Google Under Fire From European Media Tycoon

Google has been strongly criticized by the head of one of the largest media companies in Europe in an open letter that was published in a German newspaper. Chief executive of Axel Springer, Mathias Dopfner said that his company was fearful of the search engine giant and its power. In the letter that was addressed to Eric Schmidt of Google, Mr. Dopfner asks the company whether it has the intention of creating a superstate where privacy and anti-trust laws aren’t applicable. No comment has been made by Google about the letter. More than 200 magazines and newspapers are published by Axel Springer, which includes German newspaper Bild and Die Welt. The company also has radio and television interests as well as significant presence online.

The Frankfurter Allgemeine Zeitung newspaper published the letter written by Mr. Dopfner in answer to a column that was written by Eric Schmidt, Google’s executive chairman, even though the newspaper isn’t published by his company. The advertising relationship between Google and Alex Springer had been referred in the column that was written by Mr. Schmidt. He had described how their relationship had been complicated sometimes, but then they signed a multi-year deal. According to Mr. Dopfner, he was an admirer of the tech giant’s entrepreneurial success and was happy at the marketing relationship between 2 companies.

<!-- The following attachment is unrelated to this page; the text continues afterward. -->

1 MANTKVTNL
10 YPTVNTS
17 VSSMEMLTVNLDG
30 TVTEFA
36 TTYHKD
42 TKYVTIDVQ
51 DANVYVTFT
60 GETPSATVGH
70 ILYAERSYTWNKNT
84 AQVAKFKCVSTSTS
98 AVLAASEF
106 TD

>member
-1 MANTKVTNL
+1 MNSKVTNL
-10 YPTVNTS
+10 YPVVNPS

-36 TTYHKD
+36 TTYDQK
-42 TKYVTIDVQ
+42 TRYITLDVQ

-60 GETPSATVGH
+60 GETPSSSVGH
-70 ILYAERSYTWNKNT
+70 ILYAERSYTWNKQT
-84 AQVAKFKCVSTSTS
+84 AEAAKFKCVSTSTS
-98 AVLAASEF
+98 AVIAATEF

However, he said that they really didn’t have any choice other than dealing with Google because that’s the only search engine option they have for broadening their reach. He said that their digital business contributed about 62% of the total profit and the internet offered endless opportunities, but he was simply concerned about the role played by the search engine company online. He also made reference to a long dispute between the European Commission and Google in which Google had been accused of favoring its own products in the results of the search engine.

Mr. Dopfner said that the two parties may have reached an agreement, but it wasn’t a compromise. Instead, a new business model had been introduced by the Commission, which could be called extortion in some circles. He further asserted that Google could still discriminate against competitors in the search results. At that time, the tech giant had said that its proposals of changing the ranking of the search engine results were wide reaching and fair. He also continued to add that large technology companies such as Google possess a lot of water that people don’t realize.

He said that apart from biological viruses, it is these technology platforms that spread with such efficiency, speed and aggressiveness. That’s how its owners and creators gain power. He then compared Google with state monopolies such as the ones that run the German telecom and postal services, saying that a global network monopoly exists so it’s necessary that Google maintains fair and transparent criteria in its search results. Also, Mr. Dopfner didn’t just restrict  his comments to Google, but also directed some of the fire towards Facebook’s Mark Zuckerberg.

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